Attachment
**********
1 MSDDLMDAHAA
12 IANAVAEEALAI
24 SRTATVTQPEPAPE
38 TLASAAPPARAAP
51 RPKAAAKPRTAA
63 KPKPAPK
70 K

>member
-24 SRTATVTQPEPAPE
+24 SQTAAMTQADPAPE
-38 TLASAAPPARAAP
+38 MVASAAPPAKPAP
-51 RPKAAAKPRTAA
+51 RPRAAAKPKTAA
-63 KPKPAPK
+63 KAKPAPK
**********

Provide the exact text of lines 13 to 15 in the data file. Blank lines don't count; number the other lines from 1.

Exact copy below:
-51 RPKAAAKPRTAA
+51 RPRAAAKPKTAA
-63 KPKPAPK